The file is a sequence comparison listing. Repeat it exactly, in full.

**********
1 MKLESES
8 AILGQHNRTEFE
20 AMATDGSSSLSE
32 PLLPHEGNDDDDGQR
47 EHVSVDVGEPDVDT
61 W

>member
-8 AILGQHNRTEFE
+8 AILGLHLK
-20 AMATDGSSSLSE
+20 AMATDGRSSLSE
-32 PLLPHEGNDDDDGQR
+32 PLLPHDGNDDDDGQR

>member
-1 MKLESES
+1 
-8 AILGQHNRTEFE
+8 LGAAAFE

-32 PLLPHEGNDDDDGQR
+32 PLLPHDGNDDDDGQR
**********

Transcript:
1 MKLESES
8 AILGQHNRTEFE
20 AMATDGSSSLSE
32 PLLPHEGNDDDDGQR
47 EHVSVDVGEPDVDT
61 W

>member
-8 AILGQHNRTEFE
+8 AILGLHLK
-20 AMATDGSSSLSE
+20 AMATDGRSSLSE
-32 PLLPHEGNDDDDGQR
+32 PLLPHDGNDDDDGQR

>member
-1 MKLESES
+1 
-8 AILGQHNRTEFE
+8 LGAAAFE

-32 PLLPHEGNDDDDGQR
+32 PLLPHDGNDDDDGQR